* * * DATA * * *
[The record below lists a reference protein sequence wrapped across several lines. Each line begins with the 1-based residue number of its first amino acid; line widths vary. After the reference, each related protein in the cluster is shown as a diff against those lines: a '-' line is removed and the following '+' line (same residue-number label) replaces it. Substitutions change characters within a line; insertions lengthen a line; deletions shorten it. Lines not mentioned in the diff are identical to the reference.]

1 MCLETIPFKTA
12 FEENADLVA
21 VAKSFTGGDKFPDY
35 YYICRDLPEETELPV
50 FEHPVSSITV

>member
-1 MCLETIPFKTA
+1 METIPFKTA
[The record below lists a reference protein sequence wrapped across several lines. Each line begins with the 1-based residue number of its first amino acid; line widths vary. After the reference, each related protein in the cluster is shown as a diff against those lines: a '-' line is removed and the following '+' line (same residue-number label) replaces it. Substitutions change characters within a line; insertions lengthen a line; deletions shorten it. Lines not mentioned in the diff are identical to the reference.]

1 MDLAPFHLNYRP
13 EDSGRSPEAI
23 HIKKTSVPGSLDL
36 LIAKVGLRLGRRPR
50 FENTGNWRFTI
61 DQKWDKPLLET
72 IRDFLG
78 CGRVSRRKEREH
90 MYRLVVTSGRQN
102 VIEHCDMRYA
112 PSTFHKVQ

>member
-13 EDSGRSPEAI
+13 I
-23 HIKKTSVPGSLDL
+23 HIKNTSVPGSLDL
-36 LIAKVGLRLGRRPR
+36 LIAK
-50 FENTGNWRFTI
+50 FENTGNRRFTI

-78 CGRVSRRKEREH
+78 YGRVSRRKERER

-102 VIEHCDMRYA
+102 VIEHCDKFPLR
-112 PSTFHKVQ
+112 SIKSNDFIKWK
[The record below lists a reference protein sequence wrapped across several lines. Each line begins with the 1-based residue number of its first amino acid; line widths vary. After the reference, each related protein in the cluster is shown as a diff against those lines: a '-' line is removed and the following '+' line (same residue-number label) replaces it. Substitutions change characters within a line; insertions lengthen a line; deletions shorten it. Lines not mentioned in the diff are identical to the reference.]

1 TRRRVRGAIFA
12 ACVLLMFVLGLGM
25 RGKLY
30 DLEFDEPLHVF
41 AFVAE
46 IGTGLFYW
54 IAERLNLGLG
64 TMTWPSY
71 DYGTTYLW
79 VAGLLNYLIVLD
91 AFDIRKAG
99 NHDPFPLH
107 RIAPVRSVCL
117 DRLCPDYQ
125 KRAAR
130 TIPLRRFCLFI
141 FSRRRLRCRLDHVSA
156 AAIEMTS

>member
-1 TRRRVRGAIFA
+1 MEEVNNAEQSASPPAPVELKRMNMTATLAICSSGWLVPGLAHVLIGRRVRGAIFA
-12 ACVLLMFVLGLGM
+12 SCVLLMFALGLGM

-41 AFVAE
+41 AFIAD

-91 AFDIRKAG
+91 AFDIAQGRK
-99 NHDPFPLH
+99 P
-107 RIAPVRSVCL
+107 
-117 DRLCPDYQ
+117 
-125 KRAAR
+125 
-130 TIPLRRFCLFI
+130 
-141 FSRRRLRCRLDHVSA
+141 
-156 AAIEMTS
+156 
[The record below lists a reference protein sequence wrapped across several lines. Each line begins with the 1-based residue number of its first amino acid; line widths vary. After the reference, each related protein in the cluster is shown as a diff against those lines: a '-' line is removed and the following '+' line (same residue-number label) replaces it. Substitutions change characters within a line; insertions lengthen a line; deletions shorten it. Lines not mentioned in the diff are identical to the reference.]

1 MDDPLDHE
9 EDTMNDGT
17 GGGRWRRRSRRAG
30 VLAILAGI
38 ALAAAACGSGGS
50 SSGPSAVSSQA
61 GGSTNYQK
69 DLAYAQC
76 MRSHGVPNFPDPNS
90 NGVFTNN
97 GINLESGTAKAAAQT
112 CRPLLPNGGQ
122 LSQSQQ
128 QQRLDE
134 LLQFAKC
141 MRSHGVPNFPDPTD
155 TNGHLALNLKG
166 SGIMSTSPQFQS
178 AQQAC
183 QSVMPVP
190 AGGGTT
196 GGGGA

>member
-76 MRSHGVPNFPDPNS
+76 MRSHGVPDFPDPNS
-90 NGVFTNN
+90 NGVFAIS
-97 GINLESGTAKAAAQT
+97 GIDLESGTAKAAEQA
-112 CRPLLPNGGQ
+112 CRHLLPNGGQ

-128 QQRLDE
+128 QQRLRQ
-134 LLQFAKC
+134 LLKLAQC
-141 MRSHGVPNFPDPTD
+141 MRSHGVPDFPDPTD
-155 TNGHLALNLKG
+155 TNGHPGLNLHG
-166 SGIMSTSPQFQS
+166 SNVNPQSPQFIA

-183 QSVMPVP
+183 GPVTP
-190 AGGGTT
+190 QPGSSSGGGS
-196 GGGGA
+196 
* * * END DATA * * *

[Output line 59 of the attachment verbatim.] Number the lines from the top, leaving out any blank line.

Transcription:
-12 ACVLLMFVLGLGM